Federal Circuit to the Rescue

A Postal Service employee gets a big win from the Federal Circuit Court of Appeals. He had a sleep disorder that led to excessive drowsiness and he was late to work frequently. He gets another shot at disability retirement as a result of a new court decision.

A former United States Postal Service employee in Omaha, Nebraska won big against the agency in a recent appeals court decision. (Lary v. United States Postal Service, C.A.F.C. No. 06-3050 (Precedential), 12/21/06). Mr. Lary had lost out on his bid for disability retirement due to a lapse in the time limit for filing, but, thanks to the court, he gets another shot at it. The facts are taken from the court’s opinion.

Mr. Lary had a sleep disorder that led to excessive drowsiness. This in turn led to Lary frequently being late for his job at the Benson USPS station. Eventually the agency removed Lary for his failure to maintain a regular work schedule. He had one year from the effective date of his removal to file for disability retirement with the Office of Personnel Management.

Lary appealed his removal to the Merit Systems Protection Board. Ultimately, the parties settled and the MSPB approved the settlement agreement. One provision required the agency to give Lary three documents needed by him to support his disability retirement application within 2 weeks of the date of the settlement agreement. The agency failed to provide the documents within the required time frame. By the time the agency did provide the three documents, the deadline for Lary to file for disability retirement had passed. OPM denied his application as untimely.

Mr. Lary took his complaint back to the MSPB, arguing that the agency had materially breached the settlement agreement by failing to provide the documents. The Administrative Judge held that the failure by the agency to provide the documents was not a material breach since it was Lary’s responsibility to file his disability application by the deadline—he could simply have filed it without complete documentation and supplemented the application when he received the documents from the agency.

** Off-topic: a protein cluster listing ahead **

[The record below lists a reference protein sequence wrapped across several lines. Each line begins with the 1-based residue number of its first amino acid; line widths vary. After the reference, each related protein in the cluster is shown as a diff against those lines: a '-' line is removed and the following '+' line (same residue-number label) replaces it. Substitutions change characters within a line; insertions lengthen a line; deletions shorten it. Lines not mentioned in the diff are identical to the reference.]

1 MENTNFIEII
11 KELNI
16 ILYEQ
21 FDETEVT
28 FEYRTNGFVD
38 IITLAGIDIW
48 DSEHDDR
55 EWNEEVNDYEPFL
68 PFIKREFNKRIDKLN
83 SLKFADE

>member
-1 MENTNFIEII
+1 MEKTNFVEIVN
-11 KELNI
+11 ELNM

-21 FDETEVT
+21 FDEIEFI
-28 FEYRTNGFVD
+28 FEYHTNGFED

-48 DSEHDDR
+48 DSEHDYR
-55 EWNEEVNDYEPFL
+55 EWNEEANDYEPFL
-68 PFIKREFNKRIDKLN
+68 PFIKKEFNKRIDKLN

The full Board in a split decision agreed with its AJ. (The dissenting Board member was persuaded by the fact that the agency did nothing to inform Mr. Lary that it was his responsibility alone to file the disability retirement application by the deadline).

Mr. Lary took his case to the Federal Circuit.

The court disagreed with the MSPB, found the breach by the agency was indeed material, and sent the case back to the Board. In rejecting the notion that Lary could have simply filed his application as incomplete and supplemented it later, the court pointed out that “disability benefits do not begin to accrue until all application requirements have been met and the application is complete.” (Opinion p. 8) Thus, the agency’s breach would have still irreparably harmed him and therefore was material.

As a remedy for the agency’s breach, the court opted to enforce the agreement by specific performance to effectuate the purpose of the original settlement agreement. The court directed the Board to order the agency to vacate the removal action, expunge the record, issue a new decision letter with a new effective date, and provide the three documents required to support Lary’s application for disability retirement within 2 weeks of the Board’s order of specific performance. Lary can then apply for disability retirement within one year of the new effective date of the new removal action.

In short, Mr. Lary wins big.

About the Author

Susan McGuire Smith spent most of her federal legal career with NASA, serving as Chief Counsel at Marshall Space Flight Center for 14 years. Her expertise is in government contracts, ethics, and personnel law.